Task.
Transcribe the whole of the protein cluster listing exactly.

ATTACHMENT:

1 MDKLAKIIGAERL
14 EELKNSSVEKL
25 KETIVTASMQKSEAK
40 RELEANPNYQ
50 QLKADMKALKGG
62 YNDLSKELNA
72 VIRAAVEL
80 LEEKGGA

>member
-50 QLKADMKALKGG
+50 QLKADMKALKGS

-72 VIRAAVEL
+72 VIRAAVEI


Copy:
1 MDKLAKIIGAERL
14 EELKNSSVEKL
25 KETIVTASMQKSEAK
40 RELEANPNYQ
50 QLKADMKALKGG
62 YNDLSKELNA
72 VIRAAVEL
80 LEEKGGA

>member
-50 QLKADMKALKGG
+50 QLKADMKALKGS

-72 VIRAAVEL
+72 VIRAAVEI